Other Anzacs

Written by Senior Curator, Social History, Mark Clayton.

At 4 a.m. on the morning of February 5, 1916, Mr W.J. McLaughlan who was on sentry duty on the beach at North Fremantle, noticed in the dim light an object which he at first took to be a snake, but which on closer examination proved to be a remarkably elongated fish of a bright silvery colour.

The Keeper of Biology at the Western Australian Museum, Mr W Alexander, soon identified this as a new species which he described in detail – four months later – in a paper read before a meeting of that state’s Royal Society. He proposed then to name the new species Evoxymetopon anzac, sp nov., explaining that this was “specially suitable for a fish found in Australian waters and nearly related to famous Frost-fish (Lepidopus caudatus) so well known in New Zealand.(1)

Related to the scabbardfish, Evoxymetopon anzac was the first species named after the - now - famous expeditionary force.
Related to the scabbardfish, Evoxymetopon anzac was the first species named after the – now – famous expeditionary force.

With the vantage of hindsight, and a century of liberal thinking, using the name ‘Anzac ‘to describe a new fish species might seem appropriate to us when in fact it could have been received as inappropriate and possibly even sacrilegious back then, especially given the prevailing legal, social and military tensions of that time.

A relatively new term then used mostly by military personnel and only reverentially, by civilians, the scientific community’s appropriation of the term ‘Anzac’ was – up until then – without precedent.

Since the first national Anzac Day commemoration had occurred some weeks prior to his Royal Society address, Alexander could not have been ignorant of the words sacredness, or the mounting media calls for its use to be safeguarded.  Already, by May 1916, a regulation had been passed (under the War Precaustions Act), “making it an offence for any person to use, for the purposes of any trade, business, calling, or profession, the word “Anzac,” or any word resembling it.” Initially intended to discourage the word’s commercial exploitation, these punitive provisions were progressively extended after the war to encompass a much broader range of potentially inappropriate uses.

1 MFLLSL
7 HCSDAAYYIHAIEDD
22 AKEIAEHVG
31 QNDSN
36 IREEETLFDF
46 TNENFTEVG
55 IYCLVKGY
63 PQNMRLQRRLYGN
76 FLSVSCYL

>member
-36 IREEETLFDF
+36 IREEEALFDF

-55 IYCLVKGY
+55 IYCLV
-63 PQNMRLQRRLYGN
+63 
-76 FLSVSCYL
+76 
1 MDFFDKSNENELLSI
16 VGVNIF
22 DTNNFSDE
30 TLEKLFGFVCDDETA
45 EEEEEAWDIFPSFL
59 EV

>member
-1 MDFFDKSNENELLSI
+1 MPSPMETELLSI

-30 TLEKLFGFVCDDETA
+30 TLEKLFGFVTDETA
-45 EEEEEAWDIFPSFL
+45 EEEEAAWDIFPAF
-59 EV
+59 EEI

In short time ‘Anzac’ became one of the few words in the English language ever to have been afforded legal protection, and it was here in Queensland that the Regulation’s legal force was first tested (the newly completed Anzac Memorial Church in Indooroopilly being given a Prime Ministerial reprieve, on the basis that its foundation stone had been inscribed prior to the Regulation’s passage).

With considerable foresight the Regulation’s authors had adequately anticipated and provided for Anzac parks, streets, biscuits and cottages, all of which were within the realms of past and popular experience,  Evoxymetopon anzac’s arrival from left of field however would have been difficult to foresee, or prevent. While provision had already been made within the Regulation for trademarks, the naming of species was typically regulated by peak international bodies which operated outside the Commonwealth’s jurisdiction.

If the term Anzac could be appropriated for one new species, then conceivably it could be re-used over and again for any number of other species (or genus)? Which is exactly what occurred.

Alexander’s paper had no sooner been published when, in 1919 on the other side of the world, French arachnologist Raymond Comte de Dalmas described a new ground spider genus (found in Australia and New Zealand) which he named Anzacia.

Anzac variants may well have been applied often since then, the term having even been used to describe insects (Anzac bipunctatus) and plants (the cultivar Callistemon citrinus having been termed ‘White Anzac’).

The cultivar Callistemon citrinus, otherwise known as White Anzac
The cultivar Callistemon citrinus, otherwise known as White Anzac

Queensland Museum staff have also played a part in helping to sustain this century-old practise, ABRIS Research Fellow Michael Rix having described – in 2006 – a tiny spider which he named Flavarchaea anzac….

 “The specific epithet refers to Australia’s national day of wartime commemoration, ‘Anzac Day’ (annually on 25 April). This date remembers and honours all Australians who have served and died in war, and originated after Australian and New Zealand Army Corps (‘Anzac’) soldiers landed at the Gallipoli Peninsula, Turkey, on 25 April 1915. The first specimen of this species (QMB S66839) was collected on Anzac Day 2001.”

We may not remember them, as we do those other Anzacs, yet still their numbers grow.